What is the role of gene amplification in the workup of viral pneumonia?

Updated: Mar 24, 2021
  • Author: Zab Mosenifar, MD, FACP, FCCP; Chief Editor: John J Oppenheimer, MD  more...
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PCR is a highly sensitive and specific technique for amplifying genes to detect the presence of a virus. For many viruses, this is the diagnostic test of choice, and if possible, it should be used in combination with viral culture and immunocytologic and rapid antigen detection. PCR technology allowed the discovery of such viruses as RSV, hMPV, and coronaviruses in causing pneumonias.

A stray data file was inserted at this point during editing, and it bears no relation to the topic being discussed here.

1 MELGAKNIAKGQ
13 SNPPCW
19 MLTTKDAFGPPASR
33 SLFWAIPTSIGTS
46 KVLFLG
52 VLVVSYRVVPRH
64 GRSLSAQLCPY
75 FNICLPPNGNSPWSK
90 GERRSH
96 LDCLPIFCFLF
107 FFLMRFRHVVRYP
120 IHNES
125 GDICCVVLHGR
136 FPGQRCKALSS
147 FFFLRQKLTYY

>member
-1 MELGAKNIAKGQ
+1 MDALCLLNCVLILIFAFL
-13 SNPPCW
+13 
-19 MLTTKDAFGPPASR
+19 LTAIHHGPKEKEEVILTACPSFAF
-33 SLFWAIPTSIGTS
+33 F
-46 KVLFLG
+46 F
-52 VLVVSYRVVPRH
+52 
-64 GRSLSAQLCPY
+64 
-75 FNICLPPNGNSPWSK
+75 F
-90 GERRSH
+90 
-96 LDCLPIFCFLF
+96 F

For influenza H1N1 and avian influenza, RT-PCR of either nasopharyngeal swabs or bronchial aspirates/sputa is the diagnostic modality of choice.

PCR has become especially useful for the detection of CMV in various body fluids (eg, blood, urine) in severely immunocompromised patients, particularly hematopoietic stem cell transplant (HSCT) recipients.

A newly developed molecular diagnostic technique, multiplex reverse transcriptase polymerase chain reaction (MRT-PCR), permits rapid detection of influenza virus types A and B, RSV (types A and B), adenoviruses, PIV (types 1, 2, and 3), hMPV, and rhinovirus in appropriate respiratory tract secretions. [66, 67] The single-step MRT-PCR technique has high sensitivity and specificity. Influenza H1N1 is reported as "non-typeable influenza" by the MRT-PCR.

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